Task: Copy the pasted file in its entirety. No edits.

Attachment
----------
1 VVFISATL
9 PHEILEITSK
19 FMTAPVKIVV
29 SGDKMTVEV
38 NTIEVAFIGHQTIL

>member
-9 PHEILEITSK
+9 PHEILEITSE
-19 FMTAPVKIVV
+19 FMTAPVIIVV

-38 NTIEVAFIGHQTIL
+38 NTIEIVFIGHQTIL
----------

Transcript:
1 VVFISATL
9 PHEILEITSK
19 FMTAPVKIVV
29 SGDKMTVEV
38 NTIEVAFIGHQTIL

>member
-9 PHEILEITSK
+9 PHEILEITSE
-19 FMTAPVKIVV
+19 FMTAPVIIVV

-38 NTIEVAFIGHQTIL
+38 NTIEIVFIGHQTIL